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As Australia Burns, Its Leaders Trade Insults

SYDNEY, Australia — When a mass shooting shattered Australia in 1996, the country banned automatic weapons. In its first years of independence, it enacted a living-wage law. Stable retirement savings, national health care, affordable college education — Australia solved all these issues decades ago.

But climate change is Australia’s labyrinth without an exit, where its pragmatism disappears.

The wildfires that continued raging on Wednesday along the country’s eastern coast have revealed that the politics of climate in Australia resist even the severe pressure that comes from natural disaster.

Instead of common-sense debate, there are culture war insults. The deputy prime minister calls people who care about climate change “raving inner-city lunatics.” Another top official suggests that supporting the Greens party can be fatal. And while the government is working to meet the immediate need — fighting fires, delivering assistance — citizens are left asking why more wasn’t done earlier as they demand solutions.

“We still don’t have an energy policy, we don’t have effective climate policy — it’s really very depressing,” said Susan Harris Rimmer, an associate professor at Griffith Law School.

“Coal is our N.R.A.,” said Ms. Harris Rimmer, referring to the National Rifle Association, which has stymied changes to gun laws in the United States even as mass shootings have become shockingly common. “They have total control over Parliament.”

The comparison has its limits. Coal is not enshrined in the Constitution, as a right to bear arms is in the United States, nor is it a consumer product. But like guns in America, coal helped define the country in its early years of settlement — and is still an outsize presence in Australian life.

Even firefighters, who scramble the class and urban-rural divide that the government often tries to exploit, have tried to tell officials that they need to confront the way that the changing climate supercharges the already dangerous threat of fires.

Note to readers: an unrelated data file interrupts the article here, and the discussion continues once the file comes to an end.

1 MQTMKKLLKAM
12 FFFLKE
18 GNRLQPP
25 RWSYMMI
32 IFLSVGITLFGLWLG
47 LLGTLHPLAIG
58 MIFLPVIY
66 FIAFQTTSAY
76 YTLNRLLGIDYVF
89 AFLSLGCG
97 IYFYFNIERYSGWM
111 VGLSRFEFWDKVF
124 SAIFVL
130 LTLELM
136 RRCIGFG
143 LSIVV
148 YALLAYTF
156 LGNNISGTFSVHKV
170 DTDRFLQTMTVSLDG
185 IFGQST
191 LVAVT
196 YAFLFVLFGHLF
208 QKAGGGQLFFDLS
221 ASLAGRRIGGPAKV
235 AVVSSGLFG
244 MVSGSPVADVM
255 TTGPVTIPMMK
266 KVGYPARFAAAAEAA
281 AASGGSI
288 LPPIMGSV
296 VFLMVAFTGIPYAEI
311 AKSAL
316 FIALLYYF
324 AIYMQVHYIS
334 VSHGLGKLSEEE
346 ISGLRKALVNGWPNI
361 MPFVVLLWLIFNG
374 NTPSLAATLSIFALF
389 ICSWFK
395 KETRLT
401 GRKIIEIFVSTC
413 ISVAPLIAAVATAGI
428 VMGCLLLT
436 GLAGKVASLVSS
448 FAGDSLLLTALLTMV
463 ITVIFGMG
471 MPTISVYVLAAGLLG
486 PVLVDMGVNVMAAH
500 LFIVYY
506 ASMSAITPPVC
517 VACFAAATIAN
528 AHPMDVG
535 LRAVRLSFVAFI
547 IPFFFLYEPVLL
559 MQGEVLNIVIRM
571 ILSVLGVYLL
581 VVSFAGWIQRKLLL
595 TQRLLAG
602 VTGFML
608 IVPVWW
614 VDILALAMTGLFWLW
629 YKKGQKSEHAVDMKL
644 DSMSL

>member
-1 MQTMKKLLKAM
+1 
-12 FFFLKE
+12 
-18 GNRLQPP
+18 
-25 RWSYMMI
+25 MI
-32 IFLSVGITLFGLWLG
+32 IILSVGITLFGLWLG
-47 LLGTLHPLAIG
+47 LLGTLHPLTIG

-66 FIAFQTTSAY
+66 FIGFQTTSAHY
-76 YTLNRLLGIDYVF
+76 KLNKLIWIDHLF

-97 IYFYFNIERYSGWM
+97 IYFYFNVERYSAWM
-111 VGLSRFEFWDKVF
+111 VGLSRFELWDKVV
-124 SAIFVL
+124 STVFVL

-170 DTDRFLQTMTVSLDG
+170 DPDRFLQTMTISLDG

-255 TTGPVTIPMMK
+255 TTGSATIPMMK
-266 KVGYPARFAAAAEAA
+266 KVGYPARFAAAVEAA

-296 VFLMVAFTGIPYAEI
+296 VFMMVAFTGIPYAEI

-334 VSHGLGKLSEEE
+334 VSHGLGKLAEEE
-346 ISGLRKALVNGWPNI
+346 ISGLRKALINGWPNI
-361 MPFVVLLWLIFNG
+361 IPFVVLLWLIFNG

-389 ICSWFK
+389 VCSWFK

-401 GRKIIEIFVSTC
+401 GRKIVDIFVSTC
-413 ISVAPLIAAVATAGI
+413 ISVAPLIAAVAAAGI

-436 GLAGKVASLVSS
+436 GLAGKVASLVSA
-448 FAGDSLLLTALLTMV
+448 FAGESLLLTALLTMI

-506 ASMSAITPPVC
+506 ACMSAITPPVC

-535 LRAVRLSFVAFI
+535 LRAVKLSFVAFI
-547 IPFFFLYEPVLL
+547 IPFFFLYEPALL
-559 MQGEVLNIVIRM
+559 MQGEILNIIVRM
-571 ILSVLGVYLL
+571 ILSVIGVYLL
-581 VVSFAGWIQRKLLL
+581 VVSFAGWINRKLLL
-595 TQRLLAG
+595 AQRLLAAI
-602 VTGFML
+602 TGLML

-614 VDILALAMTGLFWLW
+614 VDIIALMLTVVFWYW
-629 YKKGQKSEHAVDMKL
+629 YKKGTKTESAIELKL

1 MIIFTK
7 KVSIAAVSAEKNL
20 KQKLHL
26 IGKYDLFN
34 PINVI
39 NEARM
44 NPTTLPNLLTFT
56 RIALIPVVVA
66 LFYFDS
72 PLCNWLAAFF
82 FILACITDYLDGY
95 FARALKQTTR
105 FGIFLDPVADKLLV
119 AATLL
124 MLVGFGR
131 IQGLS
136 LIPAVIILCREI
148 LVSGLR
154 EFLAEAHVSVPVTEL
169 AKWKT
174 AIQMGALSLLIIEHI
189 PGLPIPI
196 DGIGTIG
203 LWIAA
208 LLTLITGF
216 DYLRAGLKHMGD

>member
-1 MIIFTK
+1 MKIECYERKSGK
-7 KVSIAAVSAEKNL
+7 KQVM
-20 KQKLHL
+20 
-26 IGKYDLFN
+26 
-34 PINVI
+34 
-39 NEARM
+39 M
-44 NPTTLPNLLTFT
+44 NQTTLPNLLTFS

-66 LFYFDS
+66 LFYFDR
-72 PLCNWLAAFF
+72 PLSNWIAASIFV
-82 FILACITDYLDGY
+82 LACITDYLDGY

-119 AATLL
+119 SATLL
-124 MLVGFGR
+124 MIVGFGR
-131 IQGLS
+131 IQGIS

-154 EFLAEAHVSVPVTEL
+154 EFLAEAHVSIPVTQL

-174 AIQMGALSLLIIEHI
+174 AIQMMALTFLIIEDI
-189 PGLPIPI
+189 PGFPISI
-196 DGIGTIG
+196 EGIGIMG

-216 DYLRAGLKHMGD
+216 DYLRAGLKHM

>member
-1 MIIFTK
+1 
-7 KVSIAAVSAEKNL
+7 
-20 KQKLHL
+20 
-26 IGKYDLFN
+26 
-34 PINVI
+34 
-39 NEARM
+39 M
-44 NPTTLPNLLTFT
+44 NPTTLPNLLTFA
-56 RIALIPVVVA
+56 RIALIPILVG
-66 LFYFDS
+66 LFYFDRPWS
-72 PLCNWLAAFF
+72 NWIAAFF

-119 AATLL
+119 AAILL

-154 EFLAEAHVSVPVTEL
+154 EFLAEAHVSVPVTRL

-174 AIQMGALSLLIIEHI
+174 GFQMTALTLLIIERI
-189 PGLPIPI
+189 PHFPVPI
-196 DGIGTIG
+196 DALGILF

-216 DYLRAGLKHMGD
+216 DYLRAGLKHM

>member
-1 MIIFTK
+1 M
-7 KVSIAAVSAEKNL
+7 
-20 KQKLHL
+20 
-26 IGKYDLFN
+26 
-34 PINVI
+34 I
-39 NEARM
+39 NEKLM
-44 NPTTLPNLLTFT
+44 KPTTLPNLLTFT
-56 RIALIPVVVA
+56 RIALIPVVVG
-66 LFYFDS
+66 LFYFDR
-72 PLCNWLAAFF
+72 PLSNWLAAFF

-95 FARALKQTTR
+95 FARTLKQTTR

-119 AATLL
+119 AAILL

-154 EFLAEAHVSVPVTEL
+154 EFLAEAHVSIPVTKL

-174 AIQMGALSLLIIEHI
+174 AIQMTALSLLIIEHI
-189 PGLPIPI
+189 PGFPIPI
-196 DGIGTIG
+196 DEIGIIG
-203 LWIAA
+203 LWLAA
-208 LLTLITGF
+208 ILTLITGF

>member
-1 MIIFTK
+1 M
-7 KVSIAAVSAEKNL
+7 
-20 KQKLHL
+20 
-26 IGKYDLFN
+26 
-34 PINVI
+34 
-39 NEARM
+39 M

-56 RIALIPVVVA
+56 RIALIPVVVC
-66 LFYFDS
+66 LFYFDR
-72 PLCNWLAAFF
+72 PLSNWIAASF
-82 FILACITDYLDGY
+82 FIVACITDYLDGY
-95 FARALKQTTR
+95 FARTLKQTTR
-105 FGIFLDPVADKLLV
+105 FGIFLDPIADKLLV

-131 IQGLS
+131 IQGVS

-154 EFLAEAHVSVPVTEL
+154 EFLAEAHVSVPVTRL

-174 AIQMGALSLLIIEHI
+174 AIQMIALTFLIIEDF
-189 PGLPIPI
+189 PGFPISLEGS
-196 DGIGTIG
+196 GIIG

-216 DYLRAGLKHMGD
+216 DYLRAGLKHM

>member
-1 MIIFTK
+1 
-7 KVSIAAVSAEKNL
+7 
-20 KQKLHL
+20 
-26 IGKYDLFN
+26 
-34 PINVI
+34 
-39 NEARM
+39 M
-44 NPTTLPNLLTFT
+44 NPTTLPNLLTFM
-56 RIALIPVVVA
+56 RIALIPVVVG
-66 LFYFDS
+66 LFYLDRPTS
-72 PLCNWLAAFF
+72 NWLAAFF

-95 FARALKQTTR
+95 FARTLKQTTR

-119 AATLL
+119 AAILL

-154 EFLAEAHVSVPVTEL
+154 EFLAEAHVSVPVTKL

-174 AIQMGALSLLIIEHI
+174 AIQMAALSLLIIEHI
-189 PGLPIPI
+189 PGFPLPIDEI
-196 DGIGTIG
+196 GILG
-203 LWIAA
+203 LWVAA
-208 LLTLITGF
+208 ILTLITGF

“We’ve seen these incidents becoming larger and more intense,” said Leighton Drury, a fire union official in New South Wales. “It would be very silly for any politician or any leader to keep their head in the ground and say we don’t need to do anything here.”

Nonetheless, for now, that is what the government is doing. Mr. Morrison, who in the past has made it clear that Australia’s economic prosperity comes first, has repeatedly argued in recent days that now is not the time to discuss climate policy or politics. Photographed hugging fire victims, he has sought to focus on emotional and financial support.

Joëlle Gergis, a climate scientist and author, said that “it wastes the opportunity to explain to the Australian public what we’re seeing in climate extremes.”

Unfortunately, more opportunities are on the way. Strong winds and high temperatures are predicted for this weekend, leading fire officials to warn that the blazes already burning will spread, while new conflagrations will produce more demands for help.

The pressure on the Australian government to do for the climate what it’s done for other policy problems will only grow with the flames.

Isabella Kwai and Jamie Tarabay contributed reporting.

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